I guess maybe it’s a slow news period and there’s not much to write about. But this is about as nonsensical as it gets. In recent decades it hasn’t been particularly common for presidents to have any appointees from the opposite party. And when they do it’s usually like Bush appointing Norman Minetta to be Transportation Secretary, a secondary cabinet post of no real consequence to the president in question.

Obama’s put not only a Republican but his predecessor’s choice in charge of the Pentagon. He’s also named as his National Security Advisor a retired general who appears also to be a Republican, albeit one who was advising Obama during the campaign and not a particularly ideological sort.

The whiny little fucks are lucky they got this much. It’s not like Obama’s going to busy himself staffing his cabinet with government-hating Cons when he’s trying to get shit done. Not after the last eight years, in which Cons have been famous for not getting shit done aside from destroying this country, which they’ve done very well at.

Saxby Chambliss, newly re-elected and under the mistaken impression that his victory cancels out the magnificent ass-whuppin’ the Cons suffered in November, is champing a the bit to continue the trend of dumbfuckery:

Fresh off his victory in yesterday’s run-off Senate race, Sen. Saxby Chambliss (R-GA) told Glenn Beck today that he had won a “big victory on basic conservative principles.” He lauded Gov. Sarah Palin’s (R-AK) efforts on his behalf, and told Beck that he would push moderate Republicans to move rightward:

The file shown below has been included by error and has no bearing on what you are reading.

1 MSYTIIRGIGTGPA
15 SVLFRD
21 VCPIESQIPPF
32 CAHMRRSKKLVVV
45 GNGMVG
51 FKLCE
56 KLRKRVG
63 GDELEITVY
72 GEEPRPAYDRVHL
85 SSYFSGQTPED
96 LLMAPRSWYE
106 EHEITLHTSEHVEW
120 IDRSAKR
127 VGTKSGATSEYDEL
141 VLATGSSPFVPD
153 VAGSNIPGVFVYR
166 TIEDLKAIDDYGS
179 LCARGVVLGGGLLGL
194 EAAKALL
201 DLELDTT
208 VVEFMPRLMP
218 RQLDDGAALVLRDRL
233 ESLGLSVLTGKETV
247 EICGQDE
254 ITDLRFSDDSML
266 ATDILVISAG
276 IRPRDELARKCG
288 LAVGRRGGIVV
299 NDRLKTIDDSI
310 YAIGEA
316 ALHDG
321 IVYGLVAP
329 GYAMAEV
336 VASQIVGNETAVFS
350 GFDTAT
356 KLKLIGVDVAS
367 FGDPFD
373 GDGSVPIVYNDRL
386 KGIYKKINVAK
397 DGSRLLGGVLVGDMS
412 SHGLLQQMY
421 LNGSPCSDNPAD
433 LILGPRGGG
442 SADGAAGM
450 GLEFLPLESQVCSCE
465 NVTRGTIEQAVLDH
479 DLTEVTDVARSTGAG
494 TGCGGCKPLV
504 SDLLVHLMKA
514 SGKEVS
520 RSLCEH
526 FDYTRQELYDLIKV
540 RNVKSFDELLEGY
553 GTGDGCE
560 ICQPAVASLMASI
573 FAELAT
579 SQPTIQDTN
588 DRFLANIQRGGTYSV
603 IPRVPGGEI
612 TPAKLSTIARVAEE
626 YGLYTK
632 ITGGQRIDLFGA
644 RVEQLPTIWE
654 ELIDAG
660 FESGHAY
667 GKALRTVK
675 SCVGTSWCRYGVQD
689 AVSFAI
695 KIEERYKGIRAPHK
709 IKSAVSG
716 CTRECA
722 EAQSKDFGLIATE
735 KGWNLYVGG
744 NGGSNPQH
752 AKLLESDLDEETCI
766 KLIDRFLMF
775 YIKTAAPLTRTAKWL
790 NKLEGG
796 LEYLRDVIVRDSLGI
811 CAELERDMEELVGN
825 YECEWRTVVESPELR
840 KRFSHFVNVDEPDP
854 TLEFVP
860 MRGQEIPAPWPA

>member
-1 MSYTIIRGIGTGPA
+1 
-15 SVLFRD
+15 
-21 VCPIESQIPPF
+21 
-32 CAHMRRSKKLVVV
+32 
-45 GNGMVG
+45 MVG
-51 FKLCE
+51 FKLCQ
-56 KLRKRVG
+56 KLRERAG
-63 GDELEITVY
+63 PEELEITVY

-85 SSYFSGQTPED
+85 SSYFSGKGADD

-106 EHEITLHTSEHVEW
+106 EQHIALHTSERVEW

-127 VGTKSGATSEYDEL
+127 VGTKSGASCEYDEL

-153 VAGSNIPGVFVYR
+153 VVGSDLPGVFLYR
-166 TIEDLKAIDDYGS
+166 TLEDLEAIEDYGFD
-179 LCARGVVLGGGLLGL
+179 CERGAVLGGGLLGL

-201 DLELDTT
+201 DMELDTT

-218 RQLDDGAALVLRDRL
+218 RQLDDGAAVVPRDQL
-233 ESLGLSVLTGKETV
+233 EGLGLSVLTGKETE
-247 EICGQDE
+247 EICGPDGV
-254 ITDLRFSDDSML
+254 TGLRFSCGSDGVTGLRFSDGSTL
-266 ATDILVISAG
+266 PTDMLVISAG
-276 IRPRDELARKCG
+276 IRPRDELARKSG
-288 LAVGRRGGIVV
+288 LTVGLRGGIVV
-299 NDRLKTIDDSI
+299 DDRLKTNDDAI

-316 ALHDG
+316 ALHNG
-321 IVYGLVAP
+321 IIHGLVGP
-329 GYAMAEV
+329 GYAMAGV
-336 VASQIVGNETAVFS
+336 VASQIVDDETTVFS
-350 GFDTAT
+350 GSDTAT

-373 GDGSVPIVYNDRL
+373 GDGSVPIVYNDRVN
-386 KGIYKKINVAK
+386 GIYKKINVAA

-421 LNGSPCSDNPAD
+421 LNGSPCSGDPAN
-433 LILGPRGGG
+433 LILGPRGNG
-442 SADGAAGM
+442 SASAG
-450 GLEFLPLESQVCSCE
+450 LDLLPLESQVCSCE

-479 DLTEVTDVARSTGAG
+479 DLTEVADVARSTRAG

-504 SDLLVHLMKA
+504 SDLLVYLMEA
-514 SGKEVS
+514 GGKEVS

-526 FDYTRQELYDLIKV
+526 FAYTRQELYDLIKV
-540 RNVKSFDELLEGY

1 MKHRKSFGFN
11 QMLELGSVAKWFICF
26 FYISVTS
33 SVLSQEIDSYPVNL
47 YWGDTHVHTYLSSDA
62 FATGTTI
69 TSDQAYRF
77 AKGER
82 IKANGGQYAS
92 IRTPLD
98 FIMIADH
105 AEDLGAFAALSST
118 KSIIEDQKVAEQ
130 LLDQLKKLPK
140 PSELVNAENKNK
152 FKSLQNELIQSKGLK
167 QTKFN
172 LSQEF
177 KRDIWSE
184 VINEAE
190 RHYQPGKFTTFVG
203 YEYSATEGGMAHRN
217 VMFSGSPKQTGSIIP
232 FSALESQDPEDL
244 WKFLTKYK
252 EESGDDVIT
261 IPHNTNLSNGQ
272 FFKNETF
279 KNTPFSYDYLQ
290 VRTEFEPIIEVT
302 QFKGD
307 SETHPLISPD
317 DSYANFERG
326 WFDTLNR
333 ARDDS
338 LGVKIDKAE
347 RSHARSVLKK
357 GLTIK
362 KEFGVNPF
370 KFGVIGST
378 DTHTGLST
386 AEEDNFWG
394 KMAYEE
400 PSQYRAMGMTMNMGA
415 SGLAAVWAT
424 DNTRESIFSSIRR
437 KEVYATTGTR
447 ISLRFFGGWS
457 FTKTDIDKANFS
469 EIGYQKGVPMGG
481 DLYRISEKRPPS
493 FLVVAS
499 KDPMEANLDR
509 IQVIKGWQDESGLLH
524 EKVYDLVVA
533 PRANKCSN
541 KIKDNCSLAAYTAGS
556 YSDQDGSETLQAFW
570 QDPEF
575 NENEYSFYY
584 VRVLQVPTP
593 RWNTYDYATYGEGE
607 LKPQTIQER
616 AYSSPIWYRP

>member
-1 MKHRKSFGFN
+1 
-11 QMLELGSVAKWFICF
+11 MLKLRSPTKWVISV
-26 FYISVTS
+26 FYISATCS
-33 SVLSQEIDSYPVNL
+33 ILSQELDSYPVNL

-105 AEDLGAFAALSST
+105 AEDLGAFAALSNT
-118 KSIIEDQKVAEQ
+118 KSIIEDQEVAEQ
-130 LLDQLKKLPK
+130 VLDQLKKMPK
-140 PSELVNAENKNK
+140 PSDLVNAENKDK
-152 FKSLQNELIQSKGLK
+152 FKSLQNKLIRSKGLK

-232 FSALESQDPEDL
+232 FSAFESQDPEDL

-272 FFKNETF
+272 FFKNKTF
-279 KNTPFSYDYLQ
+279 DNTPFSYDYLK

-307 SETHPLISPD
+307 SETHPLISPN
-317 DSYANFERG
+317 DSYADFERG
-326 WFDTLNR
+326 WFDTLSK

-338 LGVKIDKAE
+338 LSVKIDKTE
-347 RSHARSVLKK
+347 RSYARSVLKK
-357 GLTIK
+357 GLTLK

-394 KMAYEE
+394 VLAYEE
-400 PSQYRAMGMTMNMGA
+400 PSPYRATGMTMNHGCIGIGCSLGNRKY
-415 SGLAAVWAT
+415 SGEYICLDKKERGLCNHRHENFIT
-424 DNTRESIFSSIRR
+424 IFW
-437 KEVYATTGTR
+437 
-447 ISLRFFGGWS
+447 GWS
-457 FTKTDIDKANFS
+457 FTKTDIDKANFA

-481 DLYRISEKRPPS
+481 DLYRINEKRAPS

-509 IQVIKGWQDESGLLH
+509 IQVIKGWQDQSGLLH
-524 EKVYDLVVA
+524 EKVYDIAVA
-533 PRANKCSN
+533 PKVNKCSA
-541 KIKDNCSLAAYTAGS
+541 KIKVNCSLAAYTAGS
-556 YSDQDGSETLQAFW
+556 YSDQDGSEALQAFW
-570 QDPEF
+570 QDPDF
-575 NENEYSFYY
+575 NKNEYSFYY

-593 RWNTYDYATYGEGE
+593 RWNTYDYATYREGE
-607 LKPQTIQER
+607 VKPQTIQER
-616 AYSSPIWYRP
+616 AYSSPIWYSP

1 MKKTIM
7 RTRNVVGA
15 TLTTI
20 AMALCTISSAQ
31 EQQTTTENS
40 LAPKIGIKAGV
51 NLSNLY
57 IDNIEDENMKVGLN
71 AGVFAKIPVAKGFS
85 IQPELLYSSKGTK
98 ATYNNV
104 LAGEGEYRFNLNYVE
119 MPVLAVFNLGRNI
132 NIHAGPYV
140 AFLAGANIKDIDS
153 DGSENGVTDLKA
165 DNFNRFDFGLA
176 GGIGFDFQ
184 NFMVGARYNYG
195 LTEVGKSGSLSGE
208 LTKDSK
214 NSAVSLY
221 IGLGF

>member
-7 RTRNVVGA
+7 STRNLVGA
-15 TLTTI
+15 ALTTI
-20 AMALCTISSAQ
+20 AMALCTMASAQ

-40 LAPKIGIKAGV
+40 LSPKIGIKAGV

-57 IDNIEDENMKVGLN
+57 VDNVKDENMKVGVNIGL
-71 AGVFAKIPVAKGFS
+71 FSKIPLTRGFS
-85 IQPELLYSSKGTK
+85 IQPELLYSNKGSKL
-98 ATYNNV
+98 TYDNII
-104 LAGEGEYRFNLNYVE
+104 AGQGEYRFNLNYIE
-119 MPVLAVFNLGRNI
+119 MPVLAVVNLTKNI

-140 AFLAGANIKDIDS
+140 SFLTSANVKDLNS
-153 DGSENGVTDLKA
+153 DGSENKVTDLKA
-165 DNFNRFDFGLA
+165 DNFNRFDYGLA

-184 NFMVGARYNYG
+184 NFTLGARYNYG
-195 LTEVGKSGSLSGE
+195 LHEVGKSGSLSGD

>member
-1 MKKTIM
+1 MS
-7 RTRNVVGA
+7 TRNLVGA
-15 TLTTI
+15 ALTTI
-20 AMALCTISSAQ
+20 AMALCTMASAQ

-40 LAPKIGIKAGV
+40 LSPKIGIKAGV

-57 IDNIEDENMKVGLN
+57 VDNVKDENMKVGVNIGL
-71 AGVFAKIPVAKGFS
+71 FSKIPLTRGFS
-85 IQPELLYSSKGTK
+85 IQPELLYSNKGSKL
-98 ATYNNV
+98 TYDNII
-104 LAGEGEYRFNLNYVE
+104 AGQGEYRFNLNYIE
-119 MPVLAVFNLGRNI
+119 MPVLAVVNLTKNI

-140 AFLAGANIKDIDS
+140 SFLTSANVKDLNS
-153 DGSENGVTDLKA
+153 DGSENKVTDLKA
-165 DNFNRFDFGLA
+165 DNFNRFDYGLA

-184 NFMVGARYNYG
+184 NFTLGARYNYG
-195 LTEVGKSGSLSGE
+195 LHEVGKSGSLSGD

BECK: Yeah. Do you think the Republicans are going to get it? … I mean, do you think you are going to be able to hold 40 together on some of the big issues of the day?

CHAMBLISS: […] Having that tighter margin I think is going to give us an opportunity to go to some of our moderates who have not always voted with conservatives and say, look, you know, this is the opportunity we have to define our party, this is the opportunity we have to ultimately move back in the majority. If we don’t stick together, then it’s over. Our movement’s going to be delayed and delayed. But if we do stick together and then what you’re going to find in your state where you’re elected as a moderate, you are going to find folks rallying around you.

I somehow think Chambliss is under the impression that the whole country is just like Georgia. It is not. It will be interesting to see what excuses he comes up with if he manages to arm-twist moderates into voting right and then finds the voters are livid.

With all that in mind, it’s good to see Obama making neo-cons cry:

By and large, Barack Obama’s cabinet selections have been met with very little resistance from the right. There’s been some fuss over Eric Holder, but the conservative reactions have been surprisingly muted.
It appears, however, that one prospective choice might actually generate some heat. Greg Sargent has the story: